Comoros: The Contumely of Patriarchies
DOI link for Comoros: The Contumely of Patriarchies
Comoros: The Contumely of Patriarchies book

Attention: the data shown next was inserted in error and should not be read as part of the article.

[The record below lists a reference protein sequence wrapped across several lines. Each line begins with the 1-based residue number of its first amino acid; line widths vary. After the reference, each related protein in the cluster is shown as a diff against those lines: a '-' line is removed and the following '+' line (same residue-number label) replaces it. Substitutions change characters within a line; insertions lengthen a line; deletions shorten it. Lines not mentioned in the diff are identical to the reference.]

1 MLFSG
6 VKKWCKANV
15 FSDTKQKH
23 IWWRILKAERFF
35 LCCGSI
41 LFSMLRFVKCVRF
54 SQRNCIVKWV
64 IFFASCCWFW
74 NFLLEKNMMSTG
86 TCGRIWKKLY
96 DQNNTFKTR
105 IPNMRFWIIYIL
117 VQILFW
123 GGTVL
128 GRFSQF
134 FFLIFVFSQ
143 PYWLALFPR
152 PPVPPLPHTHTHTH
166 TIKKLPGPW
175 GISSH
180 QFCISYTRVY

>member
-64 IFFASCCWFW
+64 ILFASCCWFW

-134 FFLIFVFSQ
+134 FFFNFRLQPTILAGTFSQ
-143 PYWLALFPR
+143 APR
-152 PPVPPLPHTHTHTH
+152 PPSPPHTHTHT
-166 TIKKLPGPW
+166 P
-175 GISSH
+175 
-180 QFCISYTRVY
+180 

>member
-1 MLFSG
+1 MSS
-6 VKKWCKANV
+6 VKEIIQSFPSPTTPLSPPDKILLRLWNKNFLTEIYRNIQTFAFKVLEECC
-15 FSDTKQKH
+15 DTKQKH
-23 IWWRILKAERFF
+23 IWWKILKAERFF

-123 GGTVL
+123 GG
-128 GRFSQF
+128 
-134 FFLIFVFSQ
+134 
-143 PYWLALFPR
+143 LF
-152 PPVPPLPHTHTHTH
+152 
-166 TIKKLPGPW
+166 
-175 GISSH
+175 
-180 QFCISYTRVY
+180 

Four volcanically raised chunks of ocean bed, Grand Comoro, Moheli, Anjouan, and Mayotte lie like giant stepping stones across the northern opening of the channel between northernmost Mozambique and the top of Madagascar. Varying in topography, soils, and population density, the Comoros have nonetheless shared more than a century of common obscurity. Livestock and fisheries production remains rudimentary in Comoros and even the plantation crops are inefficiently cultivated, subject to climatic vagaries and price pressures from abroad. Watching anxiously during the late 1960s as enterprising immigrants arrived in Mayotte from relatively unproductive, over-populated Anjouan and Grand Comoro, the Mahorais People's Movement became spokesman for its island's particular interests, distinct from those of the archipelago. Pluralism was suddenly recognized in Comorean self-determination, and the avenue was juridically opened to detach Mayotte. Public works projects, agricultural cooperatives, and other new institutions have been designed to bring Comoros into the contemporary developing world.